How did you parlay that into a career for scoring for films? That must have been quite a leap?
Using an orchestra for scoring was probably the hardest thing I’ve ever done, but in terms of how I got from A to B, I was primarily doing independent games project, a lot of which tends to lean into the aesthetic of video game music, traditionally.
I worked on a game that came out in 2012 called Fez and it was quite successful. The director of It Follows – which was the first film I scored – was a fan of the game and soundtrack so he reached out to me. That film did really well, so it opened up other opportunities for me as far as scoring films go. Most of the projects I was being offered were more horror and it wasn’t really what I wanted to do. I didn’t do another film until David [Robert Mitchell]’s next film Under the Silver Lake, which was an orchestral score. I’ve done more scores since then, but that’s basically how I got from games to film.
Your score for Under the Silver Lake is very different from It Follows and it’s also very beautiful. Was it the director’s decision to use a more traditional means of scoring the film, or did you pitch it to him that way?
We definitely wanted to do something different and we had talked previously of stepping into the scoring process more openly, because with It Follows we had very heavy time constraints, so ultimately I had to work to a temp score. This time around we had more time and I talked about maybe me writing some music upfront and we would develop things from there.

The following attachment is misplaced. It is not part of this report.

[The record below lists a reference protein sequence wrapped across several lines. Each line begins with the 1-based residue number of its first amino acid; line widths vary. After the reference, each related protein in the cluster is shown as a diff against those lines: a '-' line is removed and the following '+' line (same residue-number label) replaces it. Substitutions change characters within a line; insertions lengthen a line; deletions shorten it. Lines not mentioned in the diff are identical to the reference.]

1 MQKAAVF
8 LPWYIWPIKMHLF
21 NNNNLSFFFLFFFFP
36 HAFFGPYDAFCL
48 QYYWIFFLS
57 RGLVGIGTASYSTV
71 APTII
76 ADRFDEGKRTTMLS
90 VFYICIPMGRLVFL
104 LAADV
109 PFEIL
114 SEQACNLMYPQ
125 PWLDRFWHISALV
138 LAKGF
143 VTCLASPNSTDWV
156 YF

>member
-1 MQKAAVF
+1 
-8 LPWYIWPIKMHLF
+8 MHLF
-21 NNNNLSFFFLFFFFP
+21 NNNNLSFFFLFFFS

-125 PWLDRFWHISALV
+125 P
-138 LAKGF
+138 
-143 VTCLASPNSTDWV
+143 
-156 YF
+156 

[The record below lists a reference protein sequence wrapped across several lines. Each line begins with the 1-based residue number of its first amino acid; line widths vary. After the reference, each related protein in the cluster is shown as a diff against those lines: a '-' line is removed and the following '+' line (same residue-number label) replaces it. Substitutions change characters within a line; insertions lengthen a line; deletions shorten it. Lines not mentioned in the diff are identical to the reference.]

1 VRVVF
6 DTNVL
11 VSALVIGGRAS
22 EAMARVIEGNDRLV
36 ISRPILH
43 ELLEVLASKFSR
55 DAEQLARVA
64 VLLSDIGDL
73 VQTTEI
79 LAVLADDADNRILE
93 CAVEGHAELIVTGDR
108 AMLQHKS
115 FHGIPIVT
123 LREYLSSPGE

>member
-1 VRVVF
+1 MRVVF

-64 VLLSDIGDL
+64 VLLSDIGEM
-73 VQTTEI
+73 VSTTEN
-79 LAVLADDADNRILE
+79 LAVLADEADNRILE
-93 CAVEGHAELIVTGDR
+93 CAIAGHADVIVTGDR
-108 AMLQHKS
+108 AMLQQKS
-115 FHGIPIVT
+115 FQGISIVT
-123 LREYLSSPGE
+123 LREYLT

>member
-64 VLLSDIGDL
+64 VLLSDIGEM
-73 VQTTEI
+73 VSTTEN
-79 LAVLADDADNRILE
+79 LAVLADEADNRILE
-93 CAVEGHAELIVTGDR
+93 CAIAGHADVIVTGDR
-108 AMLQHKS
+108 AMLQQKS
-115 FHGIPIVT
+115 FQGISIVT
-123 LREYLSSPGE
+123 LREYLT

At the end of the day, the process David has with his editor is very music-heavy, so it wasn’t practical for me to write tons and tons of music for them to try and cut to. We ended up going back to a technique that worked for us. Initially I had the idea of creating a score that would have more contemporary elements. A lot of the touchstones for David was mid-century Hollywood. When he and his editor were cutting to music from that era, it seemed to work really well for them. I think it was more in line with the vision they had, so I was up for that ride and we settled on a more noir-like vibe.
You also scored Triple Frontier recently, which feels like another departure for you, musically. How easy was it to do those broader strokes of an action film?
The biggest different was probably the creative process for the team on that film. They wanted me to write a lot of music upfront without picture that they could start to assemble a score out of and cut the film to. Due to where the film was being shot, [the team] were also remote which was an usual process for me, not being as physically close to the day-to-day decision making with the music being cut into the film. That definitely had a large role in how the music itself developed. There are themes in that movie which I wrote for a different part of the movie, or another aspect, which ended up making their way to meaning something different. In some ways the experience on Silver Lake prepared me for the orchestration aspect, but there was also enough there that kept the project fairly challenging.